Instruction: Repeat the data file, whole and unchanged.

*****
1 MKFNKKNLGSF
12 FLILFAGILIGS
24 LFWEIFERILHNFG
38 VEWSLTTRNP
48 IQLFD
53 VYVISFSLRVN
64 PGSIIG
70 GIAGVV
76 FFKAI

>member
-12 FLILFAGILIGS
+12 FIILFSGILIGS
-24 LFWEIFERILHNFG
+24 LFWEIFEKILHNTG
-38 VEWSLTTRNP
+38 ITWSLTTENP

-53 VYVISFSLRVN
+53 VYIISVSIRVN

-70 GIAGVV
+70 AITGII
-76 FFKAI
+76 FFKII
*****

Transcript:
1 MKFNKKNLGSF
12 FLILFAGILIGS
24 LFWEIFERILHNFG
38 VEWSLTTRNP
48 IQLFD
53 VYVISFSLRVN
64 PGSIIG
70 GIAGVV
76 FFKAI

>member
-12 FLILFAGILIGS
+12 FIILFSGILIGS
-24 LFWEIFERILHNFG
+24 LFWEIFEKILHNTG
-38 VEWSLTTRNP
+38 ITWSLTTENP

-53 VYVISFSLRVN
+53 VYIISVSIRVN

-70 GIAGVV
+70 AITGII
-76 FFKAI
+76 FFKII